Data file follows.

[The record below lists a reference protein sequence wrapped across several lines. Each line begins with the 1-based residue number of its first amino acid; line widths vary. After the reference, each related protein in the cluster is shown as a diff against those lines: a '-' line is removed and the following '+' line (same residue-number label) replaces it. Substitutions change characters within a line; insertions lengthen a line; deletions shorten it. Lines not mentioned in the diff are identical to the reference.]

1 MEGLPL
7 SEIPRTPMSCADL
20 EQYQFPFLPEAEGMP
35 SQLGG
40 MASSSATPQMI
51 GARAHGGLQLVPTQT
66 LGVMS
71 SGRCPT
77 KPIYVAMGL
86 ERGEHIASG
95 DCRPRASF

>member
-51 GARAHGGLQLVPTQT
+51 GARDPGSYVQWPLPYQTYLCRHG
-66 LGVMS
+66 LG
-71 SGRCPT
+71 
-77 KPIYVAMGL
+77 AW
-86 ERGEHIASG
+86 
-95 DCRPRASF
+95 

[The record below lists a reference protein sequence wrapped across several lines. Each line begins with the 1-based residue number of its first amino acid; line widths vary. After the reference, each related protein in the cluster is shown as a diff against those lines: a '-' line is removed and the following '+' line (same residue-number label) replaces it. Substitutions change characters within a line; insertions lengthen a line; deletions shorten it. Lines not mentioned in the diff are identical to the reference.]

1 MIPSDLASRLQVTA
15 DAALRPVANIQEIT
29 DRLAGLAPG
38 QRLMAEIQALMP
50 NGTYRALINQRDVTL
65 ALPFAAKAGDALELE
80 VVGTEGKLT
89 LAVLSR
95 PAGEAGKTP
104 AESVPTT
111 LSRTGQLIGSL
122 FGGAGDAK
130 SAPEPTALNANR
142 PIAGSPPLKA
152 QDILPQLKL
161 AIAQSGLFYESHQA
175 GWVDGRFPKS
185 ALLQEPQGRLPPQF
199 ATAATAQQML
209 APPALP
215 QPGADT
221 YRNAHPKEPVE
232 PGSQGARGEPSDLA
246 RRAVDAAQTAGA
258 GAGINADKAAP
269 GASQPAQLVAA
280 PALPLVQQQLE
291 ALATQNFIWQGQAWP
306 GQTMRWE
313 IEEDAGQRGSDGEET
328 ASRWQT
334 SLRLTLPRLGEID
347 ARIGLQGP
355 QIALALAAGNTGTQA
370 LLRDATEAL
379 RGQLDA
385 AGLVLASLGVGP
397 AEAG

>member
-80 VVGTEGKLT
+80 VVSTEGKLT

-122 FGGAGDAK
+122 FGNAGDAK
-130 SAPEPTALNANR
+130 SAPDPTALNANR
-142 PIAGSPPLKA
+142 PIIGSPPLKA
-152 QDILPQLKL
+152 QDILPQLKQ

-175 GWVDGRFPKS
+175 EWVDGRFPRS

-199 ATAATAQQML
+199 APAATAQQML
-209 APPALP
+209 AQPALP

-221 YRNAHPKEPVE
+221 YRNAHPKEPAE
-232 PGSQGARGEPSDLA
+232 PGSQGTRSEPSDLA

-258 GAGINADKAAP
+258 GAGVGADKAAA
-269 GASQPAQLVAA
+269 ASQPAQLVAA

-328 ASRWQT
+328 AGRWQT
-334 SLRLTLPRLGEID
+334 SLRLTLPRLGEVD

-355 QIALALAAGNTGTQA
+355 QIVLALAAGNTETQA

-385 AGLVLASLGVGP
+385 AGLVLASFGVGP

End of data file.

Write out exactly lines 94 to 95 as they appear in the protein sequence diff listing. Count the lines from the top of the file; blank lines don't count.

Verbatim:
-355 QIALALAAGNTGTQA
+355 QIVLALAAGNTETQA